"Ballistics" is interesting stuff eh ..
But .. warning warning this is just an opinion .. but I doubt that there is much practical terminal performance difference between a .38"S&W Special fired from a 2 inch snubby revolver and a decent .38 S&W fired from a 4 inch antique revolver barrel.
I was thinking about 'lead wadcutters' loaded backwards as expanding loads for 'bowling pin' matches etc. - Of course there is a very obvious direct CONFLICT between Expansion and Penetration. - Bigger Diameter > More Drag > Less Penetration.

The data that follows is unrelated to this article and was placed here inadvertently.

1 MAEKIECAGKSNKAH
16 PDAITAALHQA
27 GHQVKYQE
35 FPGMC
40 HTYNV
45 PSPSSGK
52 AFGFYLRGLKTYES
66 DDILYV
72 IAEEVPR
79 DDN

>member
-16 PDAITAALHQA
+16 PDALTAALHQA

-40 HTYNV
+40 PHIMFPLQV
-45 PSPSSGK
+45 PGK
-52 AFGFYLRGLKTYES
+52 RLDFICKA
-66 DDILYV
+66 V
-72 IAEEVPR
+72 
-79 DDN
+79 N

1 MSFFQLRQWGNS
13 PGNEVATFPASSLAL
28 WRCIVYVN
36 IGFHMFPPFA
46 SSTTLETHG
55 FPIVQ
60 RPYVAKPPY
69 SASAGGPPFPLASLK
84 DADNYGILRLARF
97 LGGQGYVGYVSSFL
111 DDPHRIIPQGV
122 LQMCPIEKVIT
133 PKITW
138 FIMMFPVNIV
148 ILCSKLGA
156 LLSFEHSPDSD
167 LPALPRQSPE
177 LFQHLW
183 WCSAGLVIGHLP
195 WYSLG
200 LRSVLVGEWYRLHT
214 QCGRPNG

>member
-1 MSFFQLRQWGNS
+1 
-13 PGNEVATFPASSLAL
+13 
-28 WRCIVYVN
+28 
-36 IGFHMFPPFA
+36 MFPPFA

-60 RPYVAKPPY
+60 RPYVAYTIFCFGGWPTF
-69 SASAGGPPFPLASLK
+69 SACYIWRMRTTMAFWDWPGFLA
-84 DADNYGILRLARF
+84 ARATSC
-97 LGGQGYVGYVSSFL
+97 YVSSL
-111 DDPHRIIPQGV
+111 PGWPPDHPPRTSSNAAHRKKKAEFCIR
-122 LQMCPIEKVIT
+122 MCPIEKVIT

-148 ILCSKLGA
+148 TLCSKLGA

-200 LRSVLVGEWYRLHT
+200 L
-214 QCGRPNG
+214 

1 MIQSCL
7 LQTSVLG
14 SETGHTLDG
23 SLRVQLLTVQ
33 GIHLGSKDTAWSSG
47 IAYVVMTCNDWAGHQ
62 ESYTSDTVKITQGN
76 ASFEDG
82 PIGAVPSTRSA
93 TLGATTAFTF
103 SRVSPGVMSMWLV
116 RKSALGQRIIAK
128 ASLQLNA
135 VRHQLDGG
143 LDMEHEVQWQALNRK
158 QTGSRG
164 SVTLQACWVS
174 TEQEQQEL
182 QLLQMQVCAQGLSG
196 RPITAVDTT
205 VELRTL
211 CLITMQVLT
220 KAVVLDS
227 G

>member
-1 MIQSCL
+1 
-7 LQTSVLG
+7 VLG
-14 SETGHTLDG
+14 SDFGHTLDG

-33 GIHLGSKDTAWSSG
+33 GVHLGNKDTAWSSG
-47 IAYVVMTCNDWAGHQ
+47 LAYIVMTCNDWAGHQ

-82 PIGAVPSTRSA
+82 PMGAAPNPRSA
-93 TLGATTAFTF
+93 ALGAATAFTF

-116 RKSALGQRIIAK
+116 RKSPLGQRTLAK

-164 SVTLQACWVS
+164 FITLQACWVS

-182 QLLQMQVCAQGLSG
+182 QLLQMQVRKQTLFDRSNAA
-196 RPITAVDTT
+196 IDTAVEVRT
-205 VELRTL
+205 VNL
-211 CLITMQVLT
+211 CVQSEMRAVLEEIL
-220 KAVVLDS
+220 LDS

Around 1985 / 1986, PMC would adapt a design by Abe Flatau (designer of the ring-airfoil and steel nose Guilford HP pistol bullet) in their own line of "Ultramag" cartridges in .38spl and .44spl. The first .38spl projectiles were true hollow cylindrical bullets with a tapered nose and plastic obturating base. These were made of brass (66 grains) and had decent, yet limited enhanced penetration abilities at 1,500fps. These were effective against soft body armor, but not against steel plate, or hard metals. The federal law restricting pistol-caliber AP bullets would soon follow in August, 1986, and so PMC would switch their now restricted brass bullets over to 100% copper. Using copper would more or less defeat the intended purpose of real enhanced penetration, and these copper tubular bullets would continue on as a novelty of sorts for a few years until PMC gave up on the concept altogether. The initial brass bullets were only produced for a year or so in .38spl, and are fairly rare today as collector’s items. The copper versions are much more common, and full boxes of .38spl can be found via auction websites at times for anywhere from $40 to $75, with the .44spl boxes being worth closer to $100.